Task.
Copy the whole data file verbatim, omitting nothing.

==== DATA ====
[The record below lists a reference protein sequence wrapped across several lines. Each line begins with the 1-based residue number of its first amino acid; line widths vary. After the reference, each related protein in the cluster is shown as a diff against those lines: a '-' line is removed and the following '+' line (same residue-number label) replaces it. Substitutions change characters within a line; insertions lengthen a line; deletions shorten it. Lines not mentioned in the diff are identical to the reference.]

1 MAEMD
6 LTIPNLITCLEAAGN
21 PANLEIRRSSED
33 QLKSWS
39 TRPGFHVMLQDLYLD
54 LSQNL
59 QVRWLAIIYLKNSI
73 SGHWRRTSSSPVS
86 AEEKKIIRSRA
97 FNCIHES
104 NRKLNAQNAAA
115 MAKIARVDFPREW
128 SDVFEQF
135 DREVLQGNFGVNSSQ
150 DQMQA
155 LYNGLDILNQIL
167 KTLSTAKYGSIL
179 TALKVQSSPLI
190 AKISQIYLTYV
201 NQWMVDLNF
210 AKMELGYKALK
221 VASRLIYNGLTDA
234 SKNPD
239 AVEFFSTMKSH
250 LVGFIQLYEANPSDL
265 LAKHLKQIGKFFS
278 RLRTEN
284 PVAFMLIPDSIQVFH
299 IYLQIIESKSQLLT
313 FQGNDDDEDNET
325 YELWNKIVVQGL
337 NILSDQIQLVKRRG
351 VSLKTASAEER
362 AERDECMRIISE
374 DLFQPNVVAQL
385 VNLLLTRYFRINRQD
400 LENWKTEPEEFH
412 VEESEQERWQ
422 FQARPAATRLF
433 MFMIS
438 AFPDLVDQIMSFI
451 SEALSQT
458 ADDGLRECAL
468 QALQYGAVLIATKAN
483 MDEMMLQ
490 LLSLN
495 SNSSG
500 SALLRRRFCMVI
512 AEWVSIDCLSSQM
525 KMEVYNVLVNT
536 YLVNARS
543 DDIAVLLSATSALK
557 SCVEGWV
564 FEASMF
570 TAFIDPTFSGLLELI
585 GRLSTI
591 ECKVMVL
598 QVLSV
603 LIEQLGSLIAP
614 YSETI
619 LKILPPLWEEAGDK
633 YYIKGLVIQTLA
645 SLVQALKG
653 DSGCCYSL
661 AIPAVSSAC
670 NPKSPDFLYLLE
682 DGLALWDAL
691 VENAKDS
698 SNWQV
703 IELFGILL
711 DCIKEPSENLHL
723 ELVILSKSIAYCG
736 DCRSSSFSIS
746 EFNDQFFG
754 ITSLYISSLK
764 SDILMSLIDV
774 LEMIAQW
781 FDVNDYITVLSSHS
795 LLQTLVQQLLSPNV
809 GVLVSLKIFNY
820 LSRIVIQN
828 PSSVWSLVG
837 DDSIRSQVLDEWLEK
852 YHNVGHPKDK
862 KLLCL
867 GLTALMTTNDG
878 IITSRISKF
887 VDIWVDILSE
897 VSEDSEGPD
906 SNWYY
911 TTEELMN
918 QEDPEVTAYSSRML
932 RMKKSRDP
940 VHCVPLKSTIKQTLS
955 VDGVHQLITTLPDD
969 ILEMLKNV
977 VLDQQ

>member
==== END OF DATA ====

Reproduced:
[The record below lists a reference protein sequence wrapped across several lines. Each line begins with the 1-based residue number of its first amino acid; line widths vary. After the reference, each related protein in the cluster is shown as a diff against those lines: a '-' line is removed and the following '+' line (same residue-number label) replaces it. Substitutions change characters within a line; insertions lengthen a line; deletions shorten it. Lines not mentioned in the diff are identical to the reference.]

1 MAEMD
6 LTIPNLITCLEAAGN
21 PANLEIRRSSED
33 QLKSWS
39 TRPGFHVMLQDLYLD
54 LSQNL
59 QVRWLAIIYLKNSI
73 SGHWRRTSSSPVS
86 AEEKKIIRSRA
97 FNCIHES
104 NRKLNAQNAAA
115 MAKIARVDFPREW
128 SDVFEQF
135 DREVLQGNFGVNSSQ
150 DQMQA
155 LYNGLDILNQIL
167 KTLSTAKYGSIL
179 TALKVQSSPLI
190 AKISQIYLTYV
201 NQWMVDLNF
210 AKMELGYKALK
221 VASRLIYNGLTDA
234 SKNPD
239 AVEFFSTMKSH
250 LVGFIQLYEANPSDL
265 LAKHLKQIGKFFS
278 RLRTEN
284 PVAFMLIPDSIQVFH
299 IYLQIIESKSQLLT
313 FQGNDDDEDNET
325 YELWNKIVVQGL
337 NILSDQIQLVKRRG
351 VSLKTASAEER
362 AERDECMRIISE
374 DLFQPNVVAQL
385 VNLLLTRYFRINRQD
400 LENWKTEPEEFH
412 VEESEQERWQ
422 FQARPAATRLF
433 MFMIS
438 AFPDLVDQIMSFI
451 SEALSQT
458 ADDGLRECAL
468 QALQYGAVLIATKAN
483 MDEMMLQ
490 LLSLN
495 SNSSG
500 SALLRRRFCMVI
512 AEWVSIDCLSSQM
525 KMEVYNVLVNT
536 YLVNARS
543 DDIAVLLSATSALK
557 SCVEGWV
564 FEASMF
570 TAFIDPTFSGLLELI
585 GRLSTI
591 ECKVMVL
598 QVLSV
603 LIEQLGSLIAP
614 YSETI
619 LKILPPLWEEAGDK
633 YYIKGLVIQTLA
645 SLVQALKG
653 DSGCCYSL
661 AIPAVSSAC
670 NPKSPDFLYLLE
682 DGLALWDAL
691 VENAKDS
698 SNWQV
703 IELFGILL
711 DCIKEPSENLHL
723 ELVILSKSIAYCG
736 DCRSSSFSIS
746 EFNDQFFG
754 ITSLYISSLK
764 SDILMSLIDV
774 LEMIAQW
781 FDVNDYITVLSSHS
795 LLQTLVQQLLSPNV
809 GVLVSLKIFNY
820 LSRIVIQN
828 PSSVWSLVG
837 DDSIRSQVLDEWLEK
852 YHNVGHPKDK
862 KLLCL
867 GLTALMTTNDG
878 IITSRISKF
887 VDIWVDILSE
897 VSEDSEGPD
906 SNWYY
911 TTEELMN
918 QEDPEVTAYSSRML
932 RMKKSRDP
940 VHCVPLKSTIKQTLS
955 VDGVHQLITTLPDD
969 ILEMLKNV
977 VLDQQ

>member